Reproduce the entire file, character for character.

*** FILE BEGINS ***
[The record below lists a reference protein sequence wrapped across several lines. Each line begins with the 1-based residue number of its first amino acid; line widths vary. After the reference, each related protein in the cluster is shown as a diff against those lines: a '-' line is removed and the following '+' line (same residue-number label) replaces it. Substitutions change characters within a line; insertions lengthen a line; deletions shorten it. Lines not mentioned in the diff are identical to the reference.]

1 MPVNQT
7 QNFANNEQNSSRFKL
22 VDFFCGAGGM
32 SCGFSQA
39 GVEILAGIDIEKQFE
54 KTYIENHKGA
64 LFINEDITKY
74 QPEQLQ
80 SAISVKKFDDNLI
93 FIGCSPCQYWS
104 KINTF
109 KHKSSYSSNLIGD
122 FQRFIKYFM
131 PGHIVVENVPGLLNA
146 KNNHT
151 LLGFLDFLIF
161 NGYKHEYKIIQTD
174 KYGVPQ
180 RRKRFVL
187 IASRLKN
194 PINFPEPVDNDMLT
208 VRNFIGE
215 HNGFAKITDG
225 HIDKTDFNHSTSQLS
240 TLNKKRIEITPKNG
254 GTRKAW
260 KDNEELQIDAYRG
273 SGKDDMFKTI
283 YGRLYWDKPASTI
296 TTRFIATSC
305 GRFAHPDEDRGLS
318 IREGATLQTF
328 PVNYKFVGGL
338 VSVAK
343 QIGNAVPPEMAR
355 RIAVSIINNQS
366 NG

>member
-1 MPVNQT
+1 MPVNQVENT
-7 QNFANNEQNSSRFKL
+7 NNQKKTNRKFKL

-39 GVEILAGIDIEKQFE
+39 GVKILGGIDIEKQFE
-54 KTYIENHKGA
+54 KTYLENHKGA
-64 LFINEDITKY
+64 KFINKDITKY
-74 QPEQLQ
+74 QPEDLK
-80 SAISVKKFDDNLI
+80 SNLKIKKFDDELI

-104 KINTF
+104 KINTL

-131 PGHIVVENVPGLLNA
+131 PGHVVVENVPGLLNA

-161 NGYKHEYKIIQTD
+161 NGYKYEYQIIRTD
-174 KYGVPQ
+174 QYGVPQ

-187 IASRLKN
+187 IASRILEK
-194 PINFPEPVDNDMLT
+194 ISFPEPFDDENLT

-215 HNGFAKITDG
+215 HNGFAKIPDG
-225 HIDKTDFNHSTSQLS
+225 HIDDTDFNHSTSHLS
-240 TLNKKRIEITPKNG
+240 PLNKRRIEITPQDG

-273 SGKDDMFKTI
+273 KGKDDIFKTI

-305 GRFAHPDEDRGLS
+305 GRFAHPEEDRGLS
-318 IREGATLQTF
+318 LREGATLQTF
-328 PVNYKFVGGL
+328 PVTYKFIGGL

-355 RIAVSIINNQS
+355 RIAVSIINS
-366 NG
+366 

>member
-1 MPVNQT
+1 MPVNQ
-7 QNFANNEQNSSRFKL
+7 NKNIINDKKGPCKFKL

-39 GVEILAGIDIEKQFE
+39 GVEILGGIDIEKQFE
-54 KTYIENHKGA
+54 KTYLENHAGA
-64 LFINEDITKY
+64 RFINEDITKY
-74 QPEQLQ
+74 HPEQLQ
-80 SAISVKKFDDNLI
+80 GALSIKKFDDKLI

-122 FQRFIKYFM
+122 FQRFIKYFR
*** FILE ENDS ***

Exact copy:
[The record below lists a reference protein sequence wrapped across several lines. Each line begins with the 1-based residue number of its first amino acid; line widths vary. After the reference, each related protein in the cluster is shown as a diff against those lines: a '-' line is removed and the following '+' line (same residue-number label) replaces it. Substitutions change characters within a line; insertions lengthen a line; deletions shorten it. Lines not mentioned in the diff are identical to the reference.]

1 MPVNQT
7 QNFANNEQNSSRFKL
22 VDFFCGAGGM
32 SCGFSQA
39 GVEILAGIDIEKQFE
54 KTYIENHKGA
64 LFINEDITKY
74 QPEQLQ
80 SAISVKKFDDNLI
93 FIGCSPCQYWS
104 KINTF
109 KHKSSYSSNLIGD
122 FQRFIKYFM
131 PGHIVVENVPGLLNA
146 KNNHT
151 LLGFLDFLIF
161 NGYKHEYKIIQTD
174 KYGVPQ
180 RRKRFVL
187 IASRLKN
194 PINFPEPVDNDMLT
208 VRNFIGE
215 HNGFAKITDG
225 HIDKTDFNHSTSQLS
240 TLNKKRIEITPKNG
254 GTRKAW
260 KDNEELQIDAYRG
273 SGKDDMFKTI
283 YGRLYWDKPASTI
296 TTRFIATSC
305 GRFAHPDEDRGLS
318 IREGATLQTF
328 PVNYKFVGGL
338 VSVAK
343 QIGNAVPPEMAR
355 RIAVSIINNQS
366 NG

>member
-1 MPVNQT
+1 MPVNQVENT
-7 QNFANNEQNSSRFKL
+7 NNQKKTNRKFKL

-39 GVEILAGIDIEKQFE
+39 GVKILGGIDIEKQFE
-54 KTYIENHKGA
+54 KTYLENHKGA
-64 LFINEDITKY
+64 KFINKDITKY
-74 QPEQLQ
+74 QPEDLK
-80 SAISVKKFDDNLI
+80 SNLKIKKFDDELI

-104 KINTF
+104 KINTL

-131 PGHIVVENVPGLLNA
+131 PGHVVVENVPGLLNA

-161 NGYKHEYKIIQTD
+161 NGYKYEYQIIRTD
-174 KYGVPQ
+174 QYGVPQ

-187 IASRLKN
+187 IASRILEK
-194 PINFPEPVDNDMLT
+194 ISFPEPFDDENLT

-215 HNGFAKITDG
+215 HNGFAKIPDG
-225 HIDKTDFNHSTSQLS
+225 HIDDTDFNHSTSHLS
-240 TLNKKRIEITPKNG
+240 PLNKRRIEITPQDG

-273 SGKDDMFKTI
+273 KGKDDIFKTI

-305 GRFAHPDEDRGLS
+305 GRFAHPEEDRGLS
-318 IREGATLQTF
+318 LREGATLQTF
-328 PVNYKFVGGL
+328 PVTYKFIGGL

-355 RIAVSIINNQS
+355 RIAVSIINS
-366 NG
+366 

>member
-1 MPVNQT
+1 MPVNQ
-7 QNFANNEQNSSRFKL
+7 NKNIINDKKGPCKFKL

-39 GVEILAGIDIEKQFE
+39 GVEILGGIDIEKQFE
-54 KTYIENHKGA
+54 KTYLENHAGA
-64 LFINEDITKY
+64 RFINEDITKY
-74 QPEQLQ
+74 HPEQLQ
-80 SAISVKKFDDNLI
+80 GALSIKKFDDKLI

-122 FQRFIKYFM
+122 FQRFIKYFR